Lenin had to attempt to create socialism in a backward country: early on, he adopted the New Economic Policy fitted to these conditions. ‘History did not give us the chance to know how the development of our country would have continued had this been fulfilled’: for the Stalin leadership (this time the ‘personality’ has a name) foreclosed on the Leninist path, and, using ‘methods unacceptable to socialism’ which ‘the Party failed effectively to stop’, it clamped the command system on the USSR, ‘with tragic consequences for the Party and the country’:

The Party does not shrug off responsibility for this ... but something else is clear. Speaking in the name of the Party, the Stalin leadership flagrantly broke all the norms of Party life and we should not forget that among the Communists true to democratic traditions, the Party lived, and was against repressive methods. That is why Stalin and his followers terrorised and persecuted the Party. In spite of this, the Party went on living and fighting.

No question that this is better than the layers of paint applied to the thirty-year war which Stalin unleashed against ‘his’ people. It partly confronts what previously was passed by with an averted face. It acknowledges, though only curtly, that the Party and its members cannot be absolved from responsibility. But the limits remain, and with them, another kind of lie.

First, there is nothing here that seriously questions Lenin: he remains on his pedestal, though a little lower than before because it has been delicately suggested that the period which was ‘his’, the turn of the century, had ‘contradictions’. Second, the NEP, elevated to pride of place early on in the Gorbachev period, now becomes ossified as the great Leninist model to which ‘history did not give a chance’. Third, those in the Party who were repressed by Stalin become, collectively, carriers of a ‘democratic’ Communism – by virtue of the repression.

All of this is more or less nonsense. Lenin was unquestionably effective and apparently nerveless: but the system whose logic Stalin followed through was, in most essentials, his. The NEP was always seen, by him and by the others, as a regrettable necessity, a concession to the petty traders, manufacturers and peasants for whom they had much greater contempt than they had for the big industrialists, whose methods they attempted to imitate and whom they revered for their centralised, disciplined approach. Further, these were not just his views but those of all the Bolsheviks: indeed, they were Bolsheviks precisely because they rejected democracy. Trotsky put down the Krondstadt revolt and called for the shooting of strikers; Bukharin (Lenin’s ‘party favourite’) said at the Seventh Party Congress that ‘in case of necessity we can and must sacrifice tens of thousands of workers’; and Genrikh Yagoda, as deputy head, then head, of the NKVD supervised the torture, enslavement and execution of thousands of people.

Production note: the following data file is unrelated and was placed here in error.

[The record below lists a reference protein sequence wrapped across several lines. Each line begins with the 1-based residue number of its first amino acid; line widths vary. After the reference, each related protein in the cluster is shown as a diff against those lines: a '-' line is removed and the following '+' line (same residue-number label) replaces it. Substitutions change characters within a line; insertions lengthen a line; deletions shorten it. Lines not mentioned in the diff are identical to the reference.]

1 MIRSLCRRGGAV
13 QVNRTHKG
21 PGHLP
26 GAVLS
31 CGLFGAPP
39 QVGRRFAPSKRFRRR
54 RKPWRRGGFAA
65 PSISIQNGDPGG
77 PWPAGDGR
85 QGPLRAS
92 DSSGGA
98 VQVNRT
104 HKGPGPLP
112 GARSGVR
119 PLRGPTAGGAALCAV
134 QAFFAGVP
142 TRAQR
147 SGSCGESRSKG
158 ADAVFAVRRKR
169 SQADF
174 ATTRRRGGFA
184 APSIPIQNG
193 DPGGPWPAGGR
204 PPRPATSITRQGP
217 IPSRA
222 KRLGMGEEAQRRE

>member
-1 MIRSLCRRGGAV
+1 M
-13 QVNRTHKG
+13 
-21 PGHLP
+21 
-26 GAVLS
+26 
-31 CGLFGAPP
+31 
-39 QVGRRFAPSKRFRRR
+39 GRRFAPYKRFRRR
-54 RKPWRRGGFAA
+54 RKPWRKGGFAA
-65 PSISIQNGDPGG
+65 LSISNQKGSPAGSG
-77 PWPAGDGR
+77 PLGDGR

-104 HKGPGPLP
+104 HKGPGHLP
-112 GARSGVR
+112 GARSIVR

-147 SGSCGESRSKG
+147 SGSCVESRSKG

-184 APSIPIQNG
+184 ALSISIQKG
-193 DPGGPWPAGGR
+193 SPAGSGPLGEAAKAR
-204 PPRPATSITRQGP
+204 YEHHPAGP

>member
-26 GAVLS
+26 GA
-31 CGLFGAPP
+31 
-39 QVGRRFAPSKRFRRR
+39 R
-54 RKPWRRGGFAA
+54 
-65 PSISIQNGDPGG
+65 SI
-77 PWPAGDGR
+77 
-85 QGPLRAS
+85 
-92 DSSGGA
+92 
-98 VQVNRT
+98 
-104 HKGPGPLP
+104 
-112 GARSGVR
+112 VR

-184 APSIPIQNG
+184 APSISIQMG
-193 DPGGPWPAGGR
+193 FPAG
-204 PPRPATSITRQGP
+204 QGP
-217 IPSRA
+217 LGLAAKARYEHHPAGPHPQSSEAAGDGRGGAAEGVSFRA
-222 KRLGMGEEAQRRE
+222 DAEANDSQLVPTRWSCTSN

This is not to argue that there were no differences of character or outlook between these men: or, indeed, between Stalin and Lenin. Had Lenin lived, or had another man become General Secretary of the CPSU, the history of the Soviet Union might have been less bloody. But the fate to which Lenin consigned the party he made – that of the dictatorship of the few against the inchoate society of the many – could be resolved only by continuing violence, or by the resignation of power. It is this central issue which the draft programme does nothing to address: though, sooner or later, the Communists of the Soviet Union will be forced to do so.

Further, these revolutionaries shared a common mentality which was in part that of the revolutionary and in part that of the Russian. Alexander Tsipko, among the best of the Soviet commentators on the current scene, put it well: ‘perhaps the most dangerous element of our radical thinking did not consist so much in the cavalier attitude towards violence and destruction but rather in the conviction that the strength of the future edifice depended on the thoroughness of the initial destruction and that nothing of importance can he built without major sacrifices. Sometimes one gets the impression that many Soviets hold dear not that which has innate value as significant in itself but rather that which has cost them much suffering.’